A time to remember health & Safety

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As this year’s Workers Memorial Day approaches on 28th April 2012 workplace equipment supplier Slingsby is reminding organisations that, despite ongoing hype about Government cutbacks to the Health & Safety Executive, they must ensure their health & safety procedures are watertight.

 

Worker’s Memorial Day is an opportunity for workers and trade unions to conduct events, demonstrations, vigils and a whole host of other activities to mark the day and promote the importance of workplace health and safety.

 

Lee Wright, Marketing Director of Slingsby, which supplies more than 35,000 workplace products including a wide range of health and safety equipment across all industries, explains: “This year Government revisions to health and safety regulations mean there is more emphasis than normal on Workers Memorial Day as fears grow that many organisations see it as a sign that they can relax their health and safety policies.

 

“However figures from the Government and the HSE show that approximately 20,000 people die every year as a result of their jobs so regardless of cutbacks a sensible level of health and safety has to remain a key feature in every organisation and business.”

 

Lee adds: “This means every workplace, regardless of size, should have members of the team who are responsible for overseeing health and safety and all employees should be encouraged to speak up if they have safety concerns.”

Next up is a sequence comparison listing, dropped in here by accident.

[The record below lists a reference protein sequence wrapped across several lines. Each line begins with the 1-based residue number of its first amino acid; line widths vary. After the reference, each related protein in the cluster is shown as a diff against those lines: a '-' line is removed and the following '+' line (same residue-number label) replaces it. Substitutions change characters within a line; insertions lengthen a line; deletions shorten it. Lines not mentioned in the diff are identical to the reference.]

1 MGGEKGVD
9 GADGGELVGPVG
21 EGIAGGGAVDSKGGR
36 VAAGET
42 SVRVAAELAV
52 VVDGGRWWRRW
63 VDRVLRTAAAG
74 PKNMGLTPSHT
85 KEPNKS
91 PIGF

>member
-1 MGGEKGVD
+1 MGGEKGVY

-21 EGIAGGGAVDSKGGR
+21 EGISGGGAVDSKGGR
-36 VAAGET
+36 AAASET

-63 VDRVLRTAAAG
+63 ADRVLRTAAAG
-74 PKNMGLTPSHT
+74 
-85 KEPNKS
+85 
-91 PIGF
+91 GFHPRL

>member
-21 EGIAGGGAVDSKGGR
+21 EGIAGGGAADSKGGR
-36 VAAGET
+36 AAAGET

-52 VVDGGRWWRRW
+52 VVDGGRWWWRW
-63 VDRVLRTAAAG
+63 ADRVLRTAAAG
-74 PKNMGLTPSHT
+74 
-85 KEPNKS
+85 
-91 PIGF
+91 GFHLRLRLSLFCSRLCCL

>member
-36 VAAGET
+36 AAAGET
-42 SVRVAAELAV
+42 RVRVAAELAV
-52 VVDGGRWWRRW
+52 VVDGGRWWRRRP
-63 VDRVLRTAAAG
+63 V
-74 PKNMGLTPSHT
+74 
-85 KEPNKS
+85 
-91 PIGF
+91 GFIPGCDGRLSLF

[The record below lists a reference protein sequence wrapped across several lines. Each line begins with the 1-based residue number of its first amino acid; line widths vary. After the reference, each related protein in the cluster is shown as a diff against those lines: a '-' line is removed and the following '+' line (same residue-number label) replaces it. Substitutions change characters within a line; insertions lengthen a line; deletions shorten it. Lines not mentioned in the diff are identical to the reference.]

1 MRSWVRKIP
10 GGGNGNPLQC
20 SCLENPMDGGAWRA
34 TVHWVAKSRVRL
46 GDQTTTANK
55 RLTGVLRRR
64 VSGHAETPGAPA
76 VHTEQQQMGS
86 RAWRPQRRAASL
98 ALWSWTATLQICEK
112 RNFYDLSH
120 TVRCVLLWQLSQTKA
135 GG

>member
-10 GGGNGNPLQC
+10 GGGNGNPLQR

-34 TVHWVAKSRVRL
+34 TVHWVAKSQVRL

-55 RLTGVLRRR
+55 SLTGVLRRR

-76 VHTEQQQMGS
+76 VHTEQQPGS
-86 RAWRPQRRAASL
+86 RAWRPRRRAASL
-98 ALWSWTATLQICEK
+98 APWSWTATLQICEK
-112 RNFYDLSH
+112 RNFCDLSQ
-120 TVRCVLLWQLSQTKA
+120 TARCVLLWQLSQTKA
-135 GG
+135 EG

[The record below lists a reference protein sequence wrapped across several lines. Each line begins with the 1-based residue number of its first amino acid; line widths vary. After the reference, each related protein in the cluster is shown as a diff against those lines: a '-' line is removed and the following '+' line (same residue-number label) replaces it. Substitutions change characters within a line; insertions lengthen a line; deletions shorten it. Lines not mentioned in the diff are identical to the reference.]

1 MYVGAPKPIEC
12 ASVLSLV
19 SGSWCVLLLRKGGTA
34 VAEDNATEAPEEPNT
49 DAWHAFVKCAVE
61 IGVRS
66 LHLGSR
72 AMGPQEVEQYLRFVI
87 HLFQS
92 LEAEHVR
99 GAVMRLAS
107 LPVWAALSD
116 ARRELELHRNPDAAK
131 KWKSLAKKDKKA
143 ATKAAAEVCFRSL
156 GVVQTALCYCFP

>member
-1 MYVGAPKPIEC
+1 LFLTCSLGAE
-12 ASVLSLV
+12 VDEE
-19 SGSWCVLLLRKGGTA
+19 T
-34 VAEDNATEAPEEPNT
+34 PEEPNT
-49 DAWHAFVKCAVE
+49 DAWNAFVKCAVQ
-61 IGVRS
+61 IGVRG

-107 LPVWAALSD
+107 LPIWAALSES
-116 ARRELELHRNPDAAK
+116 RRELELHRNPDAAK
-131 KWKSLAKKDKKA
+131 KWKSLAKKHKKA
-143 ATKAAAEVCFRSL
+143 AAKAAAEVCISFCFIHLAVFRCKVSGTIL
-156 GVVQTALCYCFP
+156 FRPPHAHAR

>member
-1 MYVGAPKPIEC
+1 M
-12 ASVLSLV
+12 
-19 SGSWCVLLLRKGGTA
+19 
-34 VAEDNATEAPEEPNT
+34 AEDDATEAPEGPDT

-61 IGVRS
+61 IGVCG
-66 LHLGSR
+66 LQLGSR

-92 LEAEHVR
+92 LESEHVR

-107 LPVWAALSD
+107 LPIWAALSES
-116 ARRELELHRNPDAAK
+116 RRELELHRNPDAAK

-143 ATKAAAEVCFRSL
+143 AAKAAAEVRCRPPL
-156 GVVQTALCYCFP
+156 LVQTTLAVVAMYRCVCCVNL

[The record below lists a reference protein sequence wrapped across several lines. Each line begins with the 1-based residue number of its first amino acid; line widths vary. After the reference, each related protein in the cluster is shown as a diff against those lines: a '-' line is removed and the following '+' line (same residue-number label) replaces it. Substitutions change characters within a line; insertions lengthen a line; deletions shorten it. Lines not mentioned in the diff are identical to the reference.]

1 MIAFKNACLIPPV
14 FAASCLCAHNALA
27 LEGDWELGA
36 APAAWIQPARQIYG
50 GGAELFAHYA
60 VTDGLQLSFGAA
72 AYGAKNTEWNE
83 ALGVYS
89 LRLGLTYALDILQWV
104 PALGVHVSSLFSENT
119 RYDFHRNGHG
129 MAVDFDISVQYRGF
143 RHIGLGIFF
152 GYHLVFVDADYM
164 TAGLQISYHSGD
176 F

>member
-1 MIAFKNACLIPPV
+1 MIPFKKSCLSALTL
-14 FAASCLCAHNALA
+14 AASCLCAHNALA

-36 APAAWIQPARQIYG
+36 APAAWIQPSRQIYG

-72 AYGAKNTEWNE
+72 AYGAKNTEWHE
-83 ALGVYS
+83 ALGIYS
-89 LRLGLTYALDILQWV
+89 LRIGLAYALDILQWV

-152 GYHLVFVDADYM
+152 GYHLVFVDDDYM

Slingsby has compiled the following checklist outlining the minimum health and safety standards that businesses must have in place:-

 

  • All businesses with five or more employees need an up to date written health and safety policy.
  • Risk assessments identifying any potential hazards including display screens, COSHH, manual handling, lone working, noise and contractors.
  • Records of inspections of workplace equipment that are required by law.  These can include lifting equipment, fire extinguishers and electrical appliances.
  • Written reports detailing safe working methods.
  • Records of health and safety training carried out.
  • A valid employers’ liability insurance certificate.
  • The Health and Safety ‘what you should know’ poster.
  • An accident book along with reporting procedures and details of fire and first aid arrangements.
  • Clearly identifiable and unobstructed access and escape routes.
  • Waste transfer notes showing the type and amount of waste disposed of and details of the collection company.
  • Clear safety signs.
  • Suitable work stations with appropriate seating, lighting and ventilation.
  • Well maintained work equipment with adequate stop/start controls and guarding to protect access to dangerous parts.
  • Appropriate staff welfare provisions including toilets, rest areas and drinking water.
    • Procedures for consulting and informing employees about health and safety matters.


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